Andrew: His fear of Ivy is completely understandable, however. She’s even more formidable, now that we see her dominating the likes of Crusher!

Bob: There’s a nice little snapshot in time here, as they exit the café… what’s very obviously a coach full of holidaymaking tourists slowly chugs along the main road past the square. I wonder how many people on that bus had come to Holmfirth purely because of Last of the Summer Wine? You’d have to suspect most of them, really… the show was a huge success by this point, and they’d have been desperate to catch a glimpse of some filming. And they got it! As soon as they arrived in town! We’ve been to that café a few times now, Drew… imagine how exciting it must have been to drive past it and see Compo, Clegg and Foggy being thrown from the door. Oh, I’m all a-quiver. Cancel my flight to the South Seas, I’m staying put.

Andrew: Far be it from me to stop you mid-quiver, but I think that bus is empty. We’ll have to order up HD copies from the BBC archive to make sure, though. Nevertheless, it won’t be long before the effects of tourism generated by the show are in many ways felt upon the series itself. It must have become an absolute nightmare having to heard ogling bystanders out of view of the camera, and even more difficult to get them to keep their mouths shut!

Bob: ‘It’s a bad time for children,’ muses Foggy. ‘You get ‘em to fourteen, and their hair turns green’. Not in 1985, granddad! It were all blond highlights and mullets by then.

Andrew: Yes, but before the digital revolution, wasn’t it a safe bet to say that a small Yorkshire town like this was operating at least five years behind a bustling metropolis like your own Stockton?

Bob: Stockton? How dare you. I have dual nationality: born in Middlesbrough, raised in Yarm. Hey, I love the fact that Brian Glover has carried his punctured tyre EVERYWHERE in this episode! It’s a great little touch of low-key surrealism. A proper McGuffin. It’s Summer Wine’s version of the glowing briefcase in Pulp Fiction.

Andrew: I love the fact that the trio have carried Brian Glover around for the duration as well! There’s something about the way in which they’re inducting him into their world and introducing him to the various characters that populate it that makes it feel like the series in preparing us for him to join full time. I know that this isn’t going to happen, but based on this one appearance I would have welcomed Glover with open arms!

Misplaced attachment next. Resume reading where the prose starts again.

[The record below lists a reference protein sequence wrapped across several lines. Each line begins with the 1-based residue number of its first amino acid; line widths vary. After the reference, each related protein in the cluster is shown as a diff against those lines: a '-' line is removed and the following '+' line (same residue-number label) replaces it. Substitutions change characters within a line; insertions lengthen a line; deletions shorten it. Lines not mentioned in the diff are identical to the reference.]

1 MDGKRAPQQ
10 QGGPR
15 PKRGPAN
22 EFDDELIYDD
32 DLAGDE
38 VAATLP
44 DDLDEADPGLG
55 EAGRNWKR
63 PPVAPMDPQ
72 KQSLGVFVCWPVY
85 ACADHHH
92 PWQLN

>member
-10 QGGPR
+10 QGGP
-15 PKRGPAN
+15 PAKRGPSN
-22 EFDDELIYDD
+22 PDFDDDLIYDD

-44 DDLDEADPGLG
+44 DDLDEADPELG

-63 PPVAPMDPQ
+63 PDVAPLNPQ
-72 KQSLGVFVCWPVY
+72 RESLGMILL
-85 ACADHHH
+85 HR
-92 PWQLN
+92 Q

Bob: Absolutely, he’s great. And wow, does Foggy actually STAND UP to Nora on her doorstep here? Just for once, he’s not intimidated at all by her aggressive brushing! And she actually gives in, and lets them in to see Wally! The tide is turning here, Drew. It’s a watershed moment. Nothing can ever be the same again.

Andrew: I can only assume that Foggy briefly feels that Nora is manageable, following his brush with Crusher. She soon ensures that the natural order of things is restored, however; by the time Foggy is settled into her front room he’s back to being a quivering jelly.

S8E2aBob: I love Wally Batty, though. I may have mentioned this before. When I head for the South Seas, can I take Joe Gladwin with me as well?

Andrew: Although, of course, Wally isn’t allowed to assist the trio with a lift up the hill with his motorbike. Perhaps that’s part of what makes the character so intoxicating to us; Nora keeps him rationed – Wally Batty, forbidden fruit!

Bob: And so Ogden’s car is fixed, and the mattress attached to the roof rack as Foggy’s clean-up campaign starts in earnest. It looks insane, but do you know what? It’s so true to life. My Dad never had any qualms whatsoever about strapping all manner of insanely large objects to the roof of our car. We were once driving along the A66 when a wardrobe – yes, a WARDROBE – that he was transporting from my Nana’s house slipped off into the hard shoulder. How’s that for a stunt? Even Derek Ware would head for the South Seas if you told him that.

Andrew: I refuse to be impressed until you reveal you were inside the wardrobe at the time.

Bob: The first episode of this new series was very much ‘business as usual’, but this feels like the start of a new era already. Brian Glover’s Ogden was almost the main character in this, the first time I think we’ve encountered a visiting, big-name guest star who gets that kind of treatment. And with the introduction of Crusher too, it feels like we’re now entering a wider world. And I think that’s fair enough… as brilliant as the three lead actors are, the show had been running for 12 years at this point, and I don’t blame Clarke at all for wanting to take it in new directions. Something I’d felt a bit uneasy about before we watched these shows in order, and in context, but now I think it’s completely the right decision.

Andrew:  Yes, so far so good! It’s a significant tonal shift from Getting Sam Home, but then again that film was a big shift from what preceded it. I’ve mentioned before that the popular conception of the show as unchanging is wrong, and this kind of change of direction demonstrates why – for a good portion of its run, the series never rested on its laurels.